A similar local structure was recently considered in Kawaguchi, Huang, and Kaelbling (2019). However, both the problem settings and the obtained results largely differ from those in Kawaguchi et al. (2019). Furthermore, theorem 4 is proven as a consequence of our general theory (theorem 2), and accordingly, the proofs largely differ from each other as well. Theorem 4 also differs from recent results on the gradient decent algorithm for deep linear networks (Arora, Cohen, Golowich, & Hu, 2018; Arora, Cohen, & Hazan, 2018; Bartlett et al., 2019; Du & Hu, 2019), since we analyze the loss surface instead of a specific algorithm and theorem 4 applies to deep nonlinear networks as well.
4.3 Proof Idea in Applications of Theorem 2
Theorems 3 and 4 are simple consequences of theorem 2, and their proof is illustrative as a means of using theorem 2 in future studies with different additional assumptions. The high-level idea behind the proofs in the applications of theorem 2 is captured in the geometric view of theorem 2 (see Figures 3 and 4). That is, given a desired guarantee, we check whether the space is expressive enough to contain the output of the desired model corresponding to the desired guarantee.
To simplify the use of theorem 2, we provide the following lemma. This lemma states that the expressivity of the model with respect to is the same as that of with respect to . As shown in its proof, this is essentially because is linear in , and a union of two sets and remains a finite subset of .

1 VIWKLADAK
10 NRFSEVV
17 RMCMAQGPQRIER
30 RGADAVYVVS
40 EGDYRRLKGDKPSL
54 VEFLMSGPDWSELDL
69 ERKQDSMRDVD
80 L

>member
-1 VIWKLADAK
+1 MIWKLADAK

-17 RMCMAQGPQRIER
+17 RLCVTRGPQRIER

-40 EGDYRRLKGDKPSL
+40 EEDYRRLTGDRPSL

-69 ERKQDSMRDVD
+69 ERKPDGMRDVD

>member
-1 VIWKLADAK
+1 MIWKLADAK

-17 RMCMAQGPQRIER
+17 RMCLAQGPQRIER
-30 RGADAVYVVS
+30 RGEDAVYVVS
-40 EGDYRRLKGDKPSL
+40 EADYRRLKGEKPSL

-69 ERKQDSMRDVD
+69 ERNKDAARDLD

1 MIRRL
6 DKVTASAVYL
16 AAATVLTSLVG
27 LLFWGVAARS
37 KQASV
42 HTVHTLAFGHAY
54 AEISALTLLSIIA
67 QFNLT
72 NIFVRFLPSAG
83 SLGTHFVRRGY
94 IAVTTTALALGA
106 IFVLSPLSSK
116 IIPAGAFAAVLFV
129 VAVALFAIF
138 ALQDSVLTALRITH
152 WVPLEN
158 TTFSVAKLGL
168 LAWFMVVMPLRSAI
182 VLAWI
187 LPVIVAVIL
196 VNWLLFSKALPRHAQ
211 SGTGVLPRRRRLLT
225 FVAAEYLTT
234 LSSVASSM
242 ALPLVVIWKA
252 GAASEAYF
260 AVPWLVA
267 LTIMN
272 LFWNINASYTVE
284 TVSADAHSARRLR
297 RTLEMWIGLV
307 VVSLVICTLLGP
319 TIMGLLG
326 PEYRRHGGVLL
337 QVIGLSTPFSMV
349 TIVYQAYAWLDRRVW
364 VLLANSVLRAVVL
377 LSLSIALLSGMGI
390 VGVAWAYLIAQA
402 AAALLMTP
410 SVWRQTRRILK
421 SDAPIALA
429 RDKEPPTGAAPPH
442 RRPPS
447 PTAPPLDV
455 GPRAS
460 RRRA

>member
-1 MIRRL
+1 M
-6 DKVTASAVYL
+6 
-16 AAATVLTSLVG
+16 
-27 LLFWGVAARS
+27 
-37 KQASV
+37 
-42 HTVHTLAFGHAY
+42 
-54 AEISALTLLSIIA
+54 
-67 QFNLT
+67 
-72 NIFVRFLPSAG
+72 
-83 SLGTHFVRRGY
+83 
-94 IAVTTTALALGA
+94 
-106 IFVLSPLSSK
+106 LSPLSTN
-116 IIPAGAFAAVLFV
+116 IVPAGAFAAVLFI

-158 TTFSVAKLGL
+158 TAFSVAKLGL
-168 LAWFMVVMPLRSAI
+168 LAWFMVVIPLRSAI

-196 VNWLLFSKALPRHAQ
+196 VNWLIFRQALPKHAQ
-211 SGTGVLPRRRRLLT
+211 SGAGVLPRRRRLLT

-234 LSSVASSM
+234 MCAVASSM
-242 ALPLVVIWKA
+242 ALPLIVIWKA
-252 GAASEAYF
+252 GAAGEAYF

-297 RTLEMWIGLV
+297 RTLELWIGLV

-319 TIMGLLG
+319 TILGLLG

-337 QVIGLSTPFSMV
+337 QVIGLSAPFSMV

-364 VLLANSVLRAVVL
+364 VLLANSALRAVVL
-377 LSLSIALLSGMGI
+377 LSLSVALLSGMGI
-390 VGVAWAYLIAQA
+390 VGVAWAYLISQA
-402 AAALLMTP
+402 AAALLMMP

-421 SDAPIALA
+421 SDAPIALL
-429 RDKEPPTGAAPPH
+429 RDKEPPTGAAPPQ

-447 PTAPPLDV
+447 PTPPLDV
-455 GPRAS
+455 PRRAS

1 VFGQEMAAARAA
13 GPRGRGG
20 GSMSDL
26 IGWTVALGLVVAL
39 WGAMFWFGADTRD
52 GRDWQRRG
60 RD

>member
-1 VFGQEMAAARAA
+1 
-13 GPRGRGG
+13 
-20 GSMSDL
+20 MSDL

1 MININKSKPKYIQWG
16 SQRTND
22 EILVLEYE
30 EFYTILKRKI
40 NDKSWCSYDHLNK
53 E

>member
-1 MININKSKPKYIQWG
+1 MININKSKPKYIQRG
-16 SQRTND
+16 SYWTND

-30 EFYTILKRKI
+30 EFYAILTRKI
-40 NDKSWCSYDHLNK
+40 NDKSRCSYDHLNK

For any , any , any , and any , it holds that
Based on theorem 2 and lemma 1, the proofs of theorems 3 and 4 are reduced to a simple search for finding such that the expressivity of with respect to is no worse than the expressivity of with respect to (see theorem 3) and that of with respect to (see theorem 4). In other words, (see theorem 3) and (see theorem 4). Only with this search for , theorem 2 together with lemma 1 implies the desired statements for theorems 3 and 4 (see sections A.4 and A.5 in the appendix for further details). Thus, theorem 2 also enables simple proofs.
This study provided a general theory for nonconvex machine learning and demonstrated its power by proving new competitive theoretical results with it. In general, the proposed theory provides a mathematical tool to study the effects of hypothesis classes , methods, and assumptions through the lens of the global optima of the perturbable gradient basis model class.